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Creative Steps Toward Inclusion: Canadian Community Decision-making

The views expressed are those of the author and do not necessarily reflect the views of ASPA as an organization.

By Emily DiMatteo
August 1, 2022

Although the availability of programming for people with disabilities varies across communities, community programs often provide opportunities for educational learning, self-expression and social connection. The direct involvement of participants in the planning and design of such programs is a critical component of true inclusion, as was demonstrated by L’Arche Antigonish in Nova Scotia. 

L’Arche is an international private voluntary organization that works for the creation and growth of homes, programs and support networks for people who have intellectual disabilities. L’Arche Antigonish is a Canadian community in Antigonish, Nova Scotia, where people with and without intellectual disabilities share life together. In 2015, L’Arche Antigonish initiated a process to involve participants with disabilities in creating a new collective vision for their art program called “Hearts & Hands.” As important stakeholders and direct participants, their input was important to the organization, especially given tension that developed within the community surrounding the art program and a previous lack of direct participant involvement.

After partnering with an OceanPath Fellow (a local youth member in an experiential education program), L’Arche Antigonish decided to implement a methodology called “Planning Alternative Tomorrows with Hope” (PATH). This person-centered brainstorming process used graphics and visuals and served as a starting point for the project’s goal of revamping the “Hearts & Hands” art program by directly engaging with participants with disabilities. Supported by informed guidance from those specializing in social inclusion and accessibility, the OceanPath fellow spearheaded the overall project in cooperation with L’Arche Antigonish.

Following participant recruitment, the project began with a preliminary brainstorming session using the PATH method. This first session involved various stakeholders from the L’Arche Antigonish community including program participants, staff, leadership team members and volunteers. Several communication methods were implemented to facilitate the communication of all participants, including, for example, techniques for non-verbal communicators, sign language interpreters and visual representations of ideas with pictures instead of words. Additionally, small group sessions were held afterward to provide a safe and less intimidating space for some participants. The PATH process in the brainstorming phase offered the community a unique chance to collaborate in an inclusive way, while increasing the direct cooperation of participants and decision-makers. The process was supplemented with evaluation methods including personal reflections and exit interviews.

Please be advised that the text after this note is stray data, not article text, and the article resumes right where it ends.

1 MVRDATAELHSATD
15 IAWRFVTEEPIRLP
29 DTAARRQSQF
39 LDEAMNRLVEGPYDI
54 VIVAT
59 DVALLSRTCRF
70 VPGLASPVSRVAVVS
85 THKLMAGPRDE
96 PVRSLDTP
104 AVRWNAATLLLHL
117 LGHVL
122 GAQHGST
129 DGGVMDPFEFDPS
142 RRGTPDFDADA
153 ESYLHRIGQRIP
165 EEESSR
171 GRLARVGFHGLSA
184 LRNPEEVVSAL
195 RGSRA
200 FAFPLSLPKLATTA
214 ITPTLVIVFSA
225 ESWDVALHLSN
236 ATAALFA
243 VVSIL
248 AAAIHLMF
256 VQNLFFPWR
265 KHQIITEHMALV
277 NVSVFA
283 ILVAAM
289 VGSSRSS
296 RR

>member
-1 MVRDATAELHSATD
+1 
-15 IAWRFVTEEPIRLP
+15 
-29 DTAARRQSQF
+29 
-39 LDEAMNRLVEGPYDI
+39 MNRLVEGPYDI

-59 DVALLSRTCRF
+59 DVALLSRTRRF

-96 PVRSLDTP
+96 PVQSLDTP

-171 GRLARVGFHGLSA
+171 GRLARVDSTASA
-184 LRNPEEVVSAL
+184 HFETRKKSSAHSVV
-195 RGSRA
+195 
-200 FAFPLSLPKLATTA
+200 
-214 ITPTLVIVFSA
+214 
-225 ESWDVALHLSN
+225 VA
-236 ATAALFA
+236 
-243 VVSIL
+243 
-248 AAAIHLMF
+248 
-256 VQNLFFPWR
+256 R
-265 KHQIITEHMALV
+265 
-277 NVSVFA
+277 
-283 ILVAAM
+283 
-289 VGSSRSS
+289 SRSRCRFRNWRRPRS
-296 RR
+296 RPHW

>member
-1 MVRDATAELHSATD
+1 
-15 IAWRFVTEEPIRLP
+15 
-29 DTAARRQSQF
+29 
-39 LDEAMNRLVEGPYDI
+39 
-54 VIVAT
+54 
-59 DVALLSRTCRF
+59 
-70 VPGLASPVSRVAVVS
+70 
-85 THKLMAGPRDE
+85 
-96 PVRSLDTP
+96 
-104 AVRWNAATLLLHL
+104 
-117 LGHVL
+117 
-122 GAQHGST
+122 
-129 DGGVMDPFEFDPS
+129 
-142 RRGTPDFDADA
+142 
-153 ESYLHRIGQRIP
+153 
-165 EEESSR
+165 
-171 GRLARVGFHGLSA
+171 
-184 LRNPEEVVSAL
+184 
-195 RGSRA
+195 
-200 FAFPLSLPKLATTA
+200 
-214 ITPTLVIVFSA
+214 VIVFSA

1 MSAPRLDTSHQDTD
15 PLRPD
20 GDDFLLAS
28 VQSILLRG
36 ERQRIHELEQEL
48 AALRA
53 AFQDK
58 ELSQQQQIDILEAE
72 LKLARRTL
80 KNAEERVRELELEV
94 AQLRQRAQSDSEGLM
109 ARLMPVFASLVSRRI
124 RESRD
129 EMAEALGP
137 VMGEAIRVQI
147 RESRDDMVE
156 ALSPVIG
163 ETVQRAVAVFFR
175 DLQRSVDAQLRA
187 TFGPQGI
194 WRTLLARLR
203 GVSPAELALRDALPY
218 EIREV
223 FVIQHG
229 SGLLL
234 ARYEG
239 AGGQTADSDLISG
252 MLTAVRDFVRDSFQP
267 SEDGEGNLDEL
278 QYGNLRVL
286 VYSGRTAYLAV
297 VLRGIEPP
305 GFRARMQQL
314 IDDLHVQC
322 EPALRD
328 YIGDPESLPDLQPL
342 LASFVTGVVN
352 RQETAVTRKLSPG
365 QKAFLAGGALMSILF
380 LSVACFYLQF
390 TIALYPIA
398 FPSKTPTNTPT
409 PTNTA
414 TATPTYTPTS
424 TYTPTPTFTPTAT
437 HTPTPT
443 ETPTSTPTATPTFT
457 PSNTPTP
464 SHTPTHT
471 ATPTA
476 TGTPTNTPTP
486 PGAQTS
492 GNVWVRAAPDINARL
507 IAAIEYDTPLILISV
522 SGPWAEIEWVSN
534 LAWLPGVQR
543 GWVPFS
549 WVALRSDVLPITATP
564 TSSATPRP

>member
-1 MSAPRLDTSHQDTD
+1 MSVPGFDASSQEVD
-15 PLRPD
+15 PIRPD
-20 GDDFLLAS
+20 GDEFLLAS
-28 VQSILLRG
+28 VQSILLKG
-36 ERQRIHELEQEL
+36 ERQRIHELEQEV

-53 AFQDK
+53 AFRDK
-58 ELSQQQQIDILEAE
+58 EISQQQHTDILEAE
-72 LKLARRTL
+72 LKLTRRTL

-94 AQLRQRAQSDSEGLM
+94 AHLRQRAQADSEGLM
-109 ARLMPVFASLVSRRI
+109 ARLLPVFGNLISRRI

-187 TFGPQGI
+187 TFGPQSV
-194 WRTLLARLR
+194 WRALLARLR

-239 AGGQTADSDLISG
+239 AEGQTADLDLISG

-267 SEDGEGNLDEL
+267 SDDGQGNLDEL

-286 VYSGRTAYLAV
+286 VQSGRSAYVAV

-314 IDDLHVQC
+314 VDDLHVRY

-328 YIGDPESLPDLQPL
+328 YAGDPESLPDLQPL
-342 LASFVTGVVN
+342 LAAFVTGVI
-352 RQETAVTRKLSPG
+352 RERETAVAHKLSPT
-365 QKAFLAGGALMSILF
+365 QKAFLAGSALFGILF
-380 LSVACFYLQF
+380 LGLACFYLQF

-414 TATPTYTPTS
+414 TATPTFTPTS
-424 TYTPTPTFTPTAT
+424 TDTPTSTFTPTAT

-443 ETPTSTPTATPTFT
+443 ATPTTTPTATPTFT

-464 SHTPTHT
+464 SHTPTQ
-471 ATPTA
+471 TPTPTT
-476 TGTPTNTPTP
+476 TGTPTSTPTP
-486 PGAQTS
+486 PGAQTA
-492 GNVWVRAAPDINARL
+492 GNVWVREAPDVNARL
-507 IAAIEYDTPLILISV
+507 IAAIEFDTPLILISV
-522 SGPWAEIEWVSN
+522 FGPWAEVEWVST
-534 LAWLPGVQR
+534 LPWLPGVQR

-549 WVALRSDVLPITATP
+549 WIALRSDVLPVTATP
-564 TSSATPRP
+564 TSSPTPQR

Following this engagement, a new vision of “Hearts & Hands” was drafted with specific statements about inclusion and a reformulated vision of the program that focused on using creativity as a tool for expression. Stemming directly from participant input, programming decisions such as the creation of a drama group were implemented. Participants with disabilities expressed interest in being included in future organizational planning, which was supported structurally with the redesign of meetings to begin with participant input.

Overall, the use of PATH as a decision-making tool was well-received by both participants and leadership and has been used in other organizational projects including the creation of a community space in 2017. The organization’s experiments with inclusive practices in participation have marked an organizational shift in commitments to prioritize the voices of people with disabilities. This is in line with the social model of disability, where societal structures and attitudes are addressed to remove barriers for people with disabilities. Many intangible outputs also resulted from this commitment, including the increased empowerment of participants after cooperating with decision-makers. As organizations and policymakers continue to address issues of inclusion, L’Arche Antigonish demonstrates that accessible and adaptable methods for the direct participation of people with disabilities leads to informed and collaborative community outcomes.

To learn more about this case visit https://participedia.net/case/5187. To read about other innovative applications of public participation, visit www.participedia.net.


Author: Emily DiMatteo is pursuing a Master of Arts in international relations and a certificate of advanced study in the European Union and contemporary Europe at the Maxwell School of Citizenship and Public Affairs. She is passionate about the empowerment and inclusion of people with disabilities, with a focus on international disability policy. Prior to her graduate studies, she completed a Fulbright U.S. Student Scholarship in the Czech Republic from 2019-2020. Emily received her Honors Bachelor of Arts in Economics from Villanova University in December 2018, summa cum laude.

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